I totally agree with you, Chad. They may not have been wonderful, but they looked out for people and showed compassion to people who deserved it. Comparing terrorists to pirates is like apples and chicken - not even close.
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Posted by Richard Bonine, Jr (+14821) 14 years ago
With apologies to Johnny Depp, this is a great idea and a strategy that should be adopted immediately. Nobody really knows what a terrorist is or does. But nearly everyone understands what a pirate is and does. This really is a war on pirates.
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Posted by Hal Neumann (+9781) 14 years ago
"The Right To Bear Bazookas: A New Take On The Second Amendment"
By Saul Cornell
HISTORY NEWS NETWORK
March 19, 2007
http://hnn.us/articles/36531.html
- - - - - - - -

"Computer Model Hints At How Opinions Evolve"
By Mark Buchanan
NEWSCIENTIST.COM NEWS SERVICE
March 14, 2007
http://www.newscientistte...olve-.html
- - - - - - - -

"Arthur Schlesinger's Missing Vital Center"
By Clare L. Spark
HISTORY NEWS NETWORK
March 12, 2007
http://hnn.us/articles/36239.html
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Posted by Stone (+1591) 14 years ago
Hal, once again a couple people do not read the article and look past the point to pointless humor. If they think that pirates are the fun loving souls that they see on TV then they are sadly mistaken. Pirates are not Robin Hoods they are butchers.

Like Global warming some people will joke it away until it hits them in the face. Good article and good policy. I am sure that the stupid Shrub will have no problems following the logic of pirate policy.

1. Stop talking about Al Queda in the news and stop giving them credence- much like the NFL and streakers.
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Posted by Chad (+1758) 14 years ago
Pirates of yesterday and those of today were or are no good. But they were not trying to make a political statement or run a religious war. Pirates may commit acts of terror, but they're in it for the money, not Jihad or government overthrow. A pirate, in the traditional sense, is a man of the Sea that follows few laws and refuses to conform; he steals and pillages to make ends meet. Illegal and immoral? Yes. Terrorist- I don't think so. A terrorist aims to kill, to maim, to disrupt, to wreak havoc in order to gain some political (or spiritual?) goal.

Perhaps we should lump the Punk Rockers of 1970's and 80's England into the pirate/terrorist definition. They disobeyed the law, didn't conform, were disruptive... naw, that's stretching it too far.

It's all semantics. I'd suggest some Cabernet and reading some S.I. Hayakawa.
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Posted by Stone (+1591) 14 years ago
Chad, maybe I am missing the point but I think his analogy of pirates/terrorists is spot on. Yes the religious element threw a curve into the scenario but after reading the article I felt like it was the first good policy for dealing with terrorism and terrorist that I have ever seen. This policy is looking outside the box of Nation/State warfare.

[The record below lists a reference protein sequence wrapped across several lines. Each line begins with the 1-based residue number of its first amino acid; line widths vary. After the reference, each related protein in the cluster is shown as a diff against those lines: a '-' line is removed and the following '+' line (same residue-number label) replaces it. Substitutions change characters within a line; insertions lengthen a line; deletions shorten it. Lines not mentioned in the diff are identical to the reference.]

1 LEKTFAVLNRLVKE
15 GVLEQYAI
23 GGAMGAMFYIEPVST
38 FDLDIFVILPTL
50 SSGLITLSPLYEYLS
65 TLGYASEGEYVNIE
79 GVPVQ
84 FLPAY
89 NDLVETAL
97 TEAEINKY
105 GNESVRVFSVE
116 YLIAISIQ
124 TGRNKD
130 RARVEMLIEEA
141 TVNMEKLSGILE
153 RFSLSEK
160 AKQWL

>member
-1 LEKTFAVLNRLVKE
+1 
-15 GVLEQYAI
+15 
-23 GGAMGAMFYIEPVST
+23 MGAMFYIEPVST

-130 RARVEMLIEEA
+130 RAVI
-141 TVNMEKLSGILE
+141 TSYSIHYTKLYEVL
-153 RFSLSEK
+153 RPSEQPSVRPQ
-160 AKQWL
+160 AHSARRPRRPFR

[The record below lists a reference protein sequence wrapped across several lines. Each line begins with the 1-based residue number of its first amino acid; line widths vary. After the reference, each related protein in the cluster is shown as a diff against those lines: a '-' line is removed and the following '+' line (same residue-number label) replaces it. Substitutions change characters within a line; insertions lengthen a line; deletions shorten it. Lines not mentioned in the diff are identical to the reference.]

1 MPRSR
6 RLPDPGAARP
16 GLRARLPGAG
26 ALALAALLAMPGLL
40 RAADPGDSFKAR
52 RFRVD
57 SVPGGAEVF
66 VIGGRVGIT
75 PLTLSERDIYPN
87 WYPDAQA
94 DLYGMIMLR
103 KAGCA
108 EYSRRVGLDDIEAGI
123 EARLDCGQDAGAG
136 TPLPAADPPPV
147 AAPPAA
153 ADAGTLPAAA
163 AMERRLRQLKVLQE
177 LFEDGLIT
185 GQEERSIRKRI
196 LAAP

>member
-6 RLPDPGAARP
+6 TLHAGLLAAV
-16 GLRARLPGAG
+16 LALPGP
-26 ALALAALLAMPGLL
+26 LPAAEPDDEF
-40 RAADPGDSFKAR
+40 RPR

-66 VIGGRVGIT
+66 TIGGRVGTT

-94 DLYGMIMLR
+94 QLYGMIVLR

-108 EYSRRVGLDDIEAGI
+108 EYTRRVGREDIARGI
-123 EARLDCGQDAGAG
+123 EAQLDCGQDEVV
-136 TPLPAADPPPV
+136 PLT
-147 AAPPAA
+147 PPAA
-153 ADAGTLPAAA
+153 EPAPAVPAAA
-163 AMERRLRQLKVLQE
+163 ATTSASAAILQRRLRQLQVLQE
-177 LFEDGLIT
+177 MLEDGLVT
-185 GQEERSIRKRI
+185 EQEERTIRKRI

Chad you said that, "Pirates of yesterday and those of today were or are no good. But they were not trying to make a political statement or run a religious war."

I respectfully disagree with you. Pirates in many cases were running an unorganized war against society and its Feudalistic bondages (the noble element) and many were running from religious persicutition. As for terrorist I do not believe they are trying to make any political statements- to make a political statement is to belong to a state and to practice the citizenship of their state. They, like pirates are stateless or as the author suggest should be stateless. Furthermore I do not believe that these terrorists are running any kind of religious war. At the very least maybe they are practicing guerrilla warfare through the cowardly acts of terror. Al Queda transcends all boundaries like piracy and should be systematically stomped out by every Nation on this earth- one cell or individual at a time. Nowhere to run nowhere to hide.

I think that the common denominator is that pirates affect all STATES by being in a maritime setting and as doe's terrorism in its religious zealous form. They both operate outside the modern boundaries of Country, although they effect every nation that they target. Thus they transcend warfare, as we know it. There is no way to entrench and have a conventional battle with terrorists. They are from all different countries, and races. Not all Muslim radicals are of the Arabic decent. It is not that he is just comparing pirates and terrorist but it is that he is presenting a new way of looking at the problem of terrorism.

" AT FIRST GLANCE, THE CORRELATION BETWEEN PIRACY AND TERRORISM seems a stretch. Yet much of the basis of this skepticism can be traced to romantic and inaccurate notions about piracy. An examination of the actual history of the crime reveals startling, even astonishing, parallels to contemporary international terrorism. Viewed in its proper historical context, piracy emerges as a clear and powerful precedent."